Be sure to book your accommodation well in advance if coming to Munich during Oktoberfest or during the many trade fairs that are extremely crowded.
Get Your Bearings in Munich
Many museums are closed on Mondays.
Several museums have a 1 euro entry special on Sundays.
If you plan to eat at Tantris, reservations are essential.
Weisswurst, schweinsbraten, Weizenbier.
if you go to a traditional Bavarian beer garden, you are allowed to bring your own food in.
Munich is known for...
Munich is known as the beer capital of the world for good reason. Of the 1,300 breweries in Germany, 900 of them are in Bavaria and Munich is its capital. Six major breweries are located in the city itself. The big six, as they are known locally, are: Spaten, Hofbräu, Augustiner, Hacker-Pschorr, Löwenbräu, and Paulaner. Despite having hundreds of breweries in such a small region the Bavarian beer purity law, implemented in 1516, dramatically limits the types of beer available. The purity law limits the ingredients to water, barley and hops. They only later found out that one needs yeast as well and it is now obviously accepted and desired as an ingredient.
The Oktoberfest started simply as horse races held outside of the city as part of the wedding celebration of King Ludwig I of Bavaria in 1810. Today it is known as the largest beer festival in the world with over six million visitors a year. Actually, the locals refuse to call it a beer festival at all, but calling it a volksfest (people’s festival) just isn’t enough. There really is nothing like the original, the largest, the world renowned Oktoberfest in all its drunken glory. For two weeks of unparalleled partying, Munich is the place to be!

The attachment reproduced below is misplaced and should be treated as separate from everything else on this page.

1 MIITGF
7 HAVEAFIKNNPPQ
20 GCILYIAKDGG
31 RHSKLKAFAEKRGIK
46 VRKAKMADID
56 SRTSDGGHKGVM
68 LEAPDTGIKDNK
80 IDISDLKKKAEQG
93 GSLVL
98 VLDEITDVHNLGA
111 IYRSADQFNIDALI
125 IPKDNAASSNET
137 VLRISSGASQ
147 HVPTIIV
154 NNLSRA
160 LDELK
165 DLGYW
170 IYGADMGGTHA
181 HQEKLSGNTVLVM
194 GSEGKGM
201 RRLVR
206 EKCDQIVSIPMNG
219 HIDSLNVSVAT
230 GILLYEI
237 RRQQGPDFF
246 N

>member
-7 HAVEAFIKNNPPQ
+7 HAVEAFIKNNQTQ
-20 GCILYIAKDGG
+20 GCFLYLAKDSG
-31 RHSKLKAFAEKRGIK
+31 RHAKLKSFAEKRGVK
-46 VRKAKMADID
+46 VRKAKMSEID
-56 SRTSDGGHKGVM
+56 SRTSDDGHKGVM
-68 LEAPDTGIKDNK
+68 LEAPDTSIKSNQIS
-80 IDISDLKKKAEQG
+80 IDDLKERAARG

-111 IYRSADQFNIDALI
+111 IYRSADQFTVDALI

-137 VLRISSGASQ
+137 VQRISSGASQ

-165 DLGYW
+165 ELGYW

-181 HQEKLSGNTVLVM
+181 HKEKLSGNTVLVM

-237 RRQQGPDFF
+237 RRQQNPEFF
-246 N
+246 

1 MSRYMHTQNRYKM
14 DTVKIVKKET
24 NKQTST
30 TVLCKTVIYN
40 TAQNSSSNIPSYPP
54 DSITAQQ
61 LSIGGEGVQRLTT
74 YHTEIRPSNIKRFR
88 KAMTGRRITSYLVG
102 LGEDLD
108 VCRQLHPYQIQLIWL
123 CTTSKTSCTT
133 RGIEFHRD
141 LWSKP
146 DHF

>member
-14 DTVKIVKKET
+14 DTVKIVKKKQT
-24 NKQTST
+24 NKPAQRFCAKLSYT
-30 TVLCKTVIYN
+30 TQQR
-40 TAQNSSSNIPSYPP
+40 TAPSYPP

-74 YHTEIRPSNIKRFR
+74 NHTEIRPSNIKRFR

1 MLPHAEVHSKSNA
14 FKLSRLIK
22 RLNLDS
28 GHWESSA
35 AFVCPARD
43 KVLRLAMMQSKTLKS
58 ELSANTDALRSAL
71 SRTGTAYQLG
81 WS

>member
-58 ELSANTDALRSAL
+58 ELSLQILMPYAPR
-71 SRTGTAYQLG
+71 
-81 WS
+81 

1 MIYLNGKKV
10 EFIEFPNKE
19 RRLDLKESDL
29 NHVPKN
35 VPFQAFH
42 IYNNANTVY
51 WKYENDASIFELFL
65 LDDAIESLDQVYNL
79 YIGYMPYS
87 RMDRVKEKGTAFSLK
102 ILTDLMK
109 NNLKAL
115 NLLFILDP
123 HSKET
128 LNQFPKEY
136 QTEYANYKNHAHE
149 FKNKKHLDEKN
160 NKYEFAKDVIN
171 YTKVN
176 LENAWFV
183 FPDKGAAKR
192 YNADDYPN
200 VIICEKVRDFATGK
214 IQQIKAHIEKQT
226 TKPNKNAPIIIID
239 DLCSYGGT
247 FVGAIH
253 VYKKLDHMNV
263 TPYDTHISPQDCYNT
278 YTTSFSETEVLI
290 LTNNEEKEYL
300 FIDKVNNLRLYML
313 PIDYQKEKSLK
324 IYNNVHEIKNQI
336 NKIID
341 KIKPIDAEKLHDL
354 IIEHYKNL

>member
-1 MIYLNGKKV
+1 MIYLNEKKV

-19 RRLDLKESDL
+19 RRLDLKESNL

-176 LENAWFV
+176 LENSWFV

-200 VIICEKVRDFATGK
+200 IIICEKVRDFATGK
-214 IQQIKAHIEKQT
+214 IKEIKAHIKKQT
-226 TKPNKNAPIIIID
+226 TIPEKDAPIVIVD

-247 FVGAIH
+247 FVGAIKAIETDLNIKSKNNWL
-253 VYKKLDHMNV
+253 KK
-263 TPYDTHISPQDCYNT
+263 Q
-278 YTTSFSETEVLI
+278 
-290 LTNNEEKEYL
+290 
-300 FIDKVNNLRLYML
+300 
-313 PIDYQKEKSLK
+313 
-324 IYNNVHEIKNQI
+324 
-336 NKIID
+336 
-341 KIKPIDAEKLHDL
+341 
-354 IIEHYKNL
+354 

Much of what most of the world sees as German culture is actually Bavarian culture. Lederhosen and Dirndls, the traditional outfits of farmers and working class men (that is the stereotype of Germany) are actually Bavarian. May poles, shoe-slapping (Schuhplattler), roast pork knuckle, and beer are just some of the variety of things that separate Bavarian culture from the rest of Germany. In fact, to have a glimpse of all of these things is quite easy in Bavaria as they very much wear their tradition on their sleeve. All you have to do is head to the beer hall, probably the most famous beer hall on earth, the Hofbräuhaus.
Munich’s breakfast sausage is a symbol of the city. Although a relatively new symbol for the city when compared to the monk or even the twin towers of the Frauenkirche, the white sausage is the one traditional food that Munich can truly call its own. The large Weisswurst are for breakfast only (locals insist they have to be consumed before the clock strikes noon) and are traditionally eaten with a slathering of sweet mustard to add flavor. The sausage consisting mainly of veal does not have a strong flavor by itself.
Munich’s palaces are first rate. Not just from a within Germany point of view, but they hold up to the biggest and best in the world. Nymphenburg palace, Schleissheim palace, the Residenz, the Alter Hof, and a short trip away the infamous Neuschwanstein make Munich extremely hard to compete with anywhere in the world. If you enjoy seeing how the other half lived, this is a pretty spectacular place to do it.